Service with a smile
Water-monitoring has developed considerably over the last 20 years, and with it the quality of service engineering. However, Hach Lange believes the best is yet to come.
One of Hach Lange's strongest-held beliefs, when it comes to water instrumentation, is that those responsible for its management should be completely responsible for its performance in the long term. The company's recently-appointed service manager, Terry Bailey, agrees. Terry, who has been in the instrumentation sector of the water industry for 20 years, says, "Responsibility is where the buck stops - no excuses. If people know they have responsibility and accountability, they make sure that things work".
One could argue, therefore, that accountability in a water company would be maximised by employing in-house service and calibration teams. However, it could be argued that the resources available to a service engineer working for the an equipment manufacturer mean this is far from being a given.
Two decades of progress
Over the last 20 years, developments in instrumentation have led to a variety of benefits, including cost reduction, increased accuracy, reduced service and calibration requirements, easier use, and an increasing abundance of high-quality data delivered at ever greater speeds.
In Terry's view, this is partly due to the healthily incestuous nature of the industry. "As an industry we like to use processes and techniques that are tried and tested, and we like to work with people who have established a high level of trust and reliability. At the same time, that's not to say our eyes and ears are closed to new techniques - in fact, the nature of our industry is such that news travels fast, so when an innovation in the water sector performs well, we all get to hear about it very quickly."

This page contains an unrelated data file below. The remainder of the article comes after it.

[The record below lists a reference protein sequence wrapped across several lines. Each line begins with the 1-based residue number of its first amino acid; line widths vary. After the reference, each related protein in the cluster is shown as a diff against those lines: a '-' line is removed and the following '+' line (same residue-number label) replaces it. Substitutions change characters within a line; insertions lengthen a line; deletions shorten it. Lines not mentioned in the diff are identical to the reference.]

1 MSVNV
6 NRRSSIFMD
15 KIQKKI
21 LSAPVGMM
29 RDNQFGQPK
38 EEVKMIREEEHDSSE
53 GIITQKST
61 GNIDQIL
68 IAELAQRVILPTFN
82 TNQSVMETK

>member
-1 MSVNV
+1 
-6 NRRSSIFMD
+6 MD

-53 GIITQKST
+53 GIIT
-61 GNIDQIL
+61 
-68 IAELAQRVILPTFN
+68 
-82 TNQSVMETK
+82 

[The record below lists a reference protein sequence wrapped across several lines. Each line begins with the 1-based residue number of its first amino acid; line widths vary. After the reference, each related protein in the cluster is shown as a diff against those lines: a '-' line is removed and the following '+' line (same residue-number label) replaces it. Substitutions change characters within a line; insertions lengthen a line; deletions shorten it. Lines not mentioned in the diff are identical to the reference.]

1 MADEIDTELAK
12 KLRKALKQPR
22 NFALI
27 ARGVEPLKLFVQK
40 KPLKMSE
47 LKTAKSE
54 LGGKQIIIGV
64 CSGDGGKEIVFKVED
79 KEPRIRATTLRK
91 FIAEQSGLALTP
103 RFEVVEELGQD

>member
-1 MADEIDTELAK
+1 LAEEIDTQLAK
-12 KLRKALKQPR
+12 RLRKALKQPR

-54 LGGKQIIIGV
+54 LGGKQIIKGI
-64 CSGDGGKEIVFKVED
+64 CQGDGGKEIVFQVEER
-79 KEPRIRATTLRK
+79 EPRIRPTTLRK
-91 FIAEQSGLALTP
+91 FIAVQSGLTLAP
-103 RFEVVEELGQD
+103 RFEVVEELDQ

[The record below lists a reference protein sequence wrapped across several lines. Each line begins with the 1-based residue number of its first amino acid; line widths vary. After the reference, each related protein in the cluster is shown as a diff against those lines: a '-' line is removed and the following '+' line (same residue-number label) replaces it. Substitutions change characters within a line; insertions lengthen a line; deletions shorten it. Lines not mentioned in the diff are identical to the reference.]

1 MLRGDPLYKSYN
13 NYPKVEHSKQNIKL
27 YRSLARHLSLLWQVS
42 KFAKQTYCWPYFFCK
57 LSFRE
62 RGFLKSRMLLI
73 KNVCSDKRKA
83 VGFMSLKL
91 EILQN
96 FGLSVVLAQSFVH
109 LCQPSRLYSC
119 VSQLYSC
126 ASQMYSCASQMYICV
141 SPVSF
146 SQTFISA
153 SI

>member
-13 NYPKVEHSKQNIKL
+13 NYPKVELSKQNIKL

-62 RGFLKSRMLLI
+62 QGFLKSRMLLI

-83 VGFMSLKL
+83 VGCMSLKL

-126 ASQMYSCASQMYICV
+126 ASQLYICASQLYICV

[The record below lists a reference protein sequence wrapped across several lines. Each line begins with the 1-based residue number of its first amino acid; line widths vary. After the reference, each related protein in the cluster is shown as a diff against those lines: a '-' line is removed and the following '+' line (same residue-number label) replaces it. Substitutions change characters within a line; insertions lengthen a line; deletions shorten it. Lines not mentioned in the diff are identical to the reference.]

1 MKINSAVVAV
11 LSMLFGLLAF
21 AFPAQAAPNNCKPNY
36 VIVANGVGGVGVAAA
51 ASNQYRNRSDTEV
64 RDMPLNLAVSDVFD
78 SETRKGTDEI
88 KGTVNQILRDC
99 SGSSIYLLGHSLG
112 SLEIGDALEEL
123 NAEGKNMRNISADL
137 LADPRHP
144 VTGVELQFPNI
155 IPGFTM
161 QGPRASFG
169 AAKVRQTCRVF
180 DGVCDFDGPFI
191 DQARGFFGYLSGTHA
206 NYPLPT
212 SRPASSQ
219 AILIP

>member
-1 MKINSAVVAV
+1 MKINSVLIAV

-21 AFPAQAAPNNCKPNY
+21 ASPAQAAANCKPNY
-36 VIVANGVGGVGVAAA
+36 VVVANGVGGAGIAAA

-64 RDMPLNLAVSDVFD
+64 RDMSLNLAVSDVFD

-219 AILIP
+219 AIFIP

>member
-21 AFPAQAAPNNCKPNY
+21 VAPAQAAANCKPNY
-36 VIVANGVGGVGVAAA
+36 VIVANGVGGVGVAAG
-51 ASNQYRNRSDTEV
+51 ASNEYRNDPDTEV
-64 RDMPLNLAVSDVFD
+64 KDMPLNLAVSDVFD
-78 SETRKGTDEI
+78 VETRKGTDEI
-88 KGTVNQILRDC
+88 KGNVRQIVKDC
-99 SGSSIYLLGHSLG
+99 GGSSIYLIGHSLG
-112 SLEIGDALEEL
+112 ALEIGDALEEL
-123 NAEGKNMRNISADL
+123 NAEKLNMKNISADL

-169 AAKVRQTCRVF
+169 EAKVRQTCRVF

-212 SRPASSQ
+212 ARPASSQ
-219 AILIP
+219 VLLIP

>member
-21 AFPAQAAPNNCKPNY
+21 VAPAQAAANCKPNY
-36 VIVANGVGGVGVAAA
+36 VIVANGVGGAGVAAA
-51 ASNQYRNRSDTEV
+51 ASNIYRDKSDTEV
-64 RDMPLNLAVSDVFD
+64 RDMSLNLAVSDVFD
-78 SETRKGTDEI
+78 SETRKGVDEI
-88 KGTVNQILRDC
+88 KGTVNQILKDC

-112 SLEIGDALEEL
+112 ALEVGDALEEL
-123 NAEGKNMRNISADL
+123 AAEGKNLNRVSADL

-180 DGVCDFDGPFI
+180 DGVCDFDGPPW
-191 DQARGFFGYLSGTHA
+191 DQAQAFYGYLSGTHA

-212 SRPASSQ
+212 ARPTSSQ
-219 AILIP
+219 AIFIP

Looking forward, The company believes that the cost of ownership for instrumentation will continue to drop, particularly as service intervals grow. There will be an increasing trend toward sensors that do not require reagents, which again will reduce the costs of maintenance. Sensors will continue to become more 'intelligent' - 'plug and play' will be more common, fault diagnosis will be built in, user interfaces will improve, on-line upgrades and downloads via the internet will become more common, and communications look set to become even simpler and faster.
As a result, the role of the service engineer will evolve. No longer will his or her knowledge be confined to the sensor; he will need to understand the process being monitored and the complete data collection system. For example, it will be necessary to provide technical assistance to ensure that sampling is undertaken at the correct interval, at the right location and under appropriate conditions, so as to ensure that the data is truly representative. In addition to field service engineers, the company employs office-based staff able to provide technical service by telephone and email.
An interesting recent development in the water industry is the purchase of data rather than instruments. Hach Lange sees this as a positive move because it exploits the benefits of data ownership and accountability. In recent years there has been a great deal of consolidation of instrumentation companies, nowhere more so than within the Hach Lange family, which now includes brands as Evita (formerly Danfoss Analytical), GLI, Buhler Montec, American Sigma, GLI, Lachat and Radiometer Analytical. Research and development budgets have been merged so there is a possibility more resources can be applied to the development of new instruments.
For example, the manufacturer has recently launched a new spectrophotometer (DR2800) which combines all the best features of its predecessors from both Hach and Dr Lange.
Terry says that he has always had two major objectives - firstly to provide a first class service to his customers, and secondly to empower his engineers so that they are able to maximise their usefulness during site visits. Each member of his team has a laptop with 3G/GPRS so that, for example, if an engineer finds that a new circuit board is needed at a plant in a remote location, it can be ordered immediately and delivered within 24 to 48 hours. It is clear that the mix of service work will change, but there is a belief the demand for managing quality service will grow.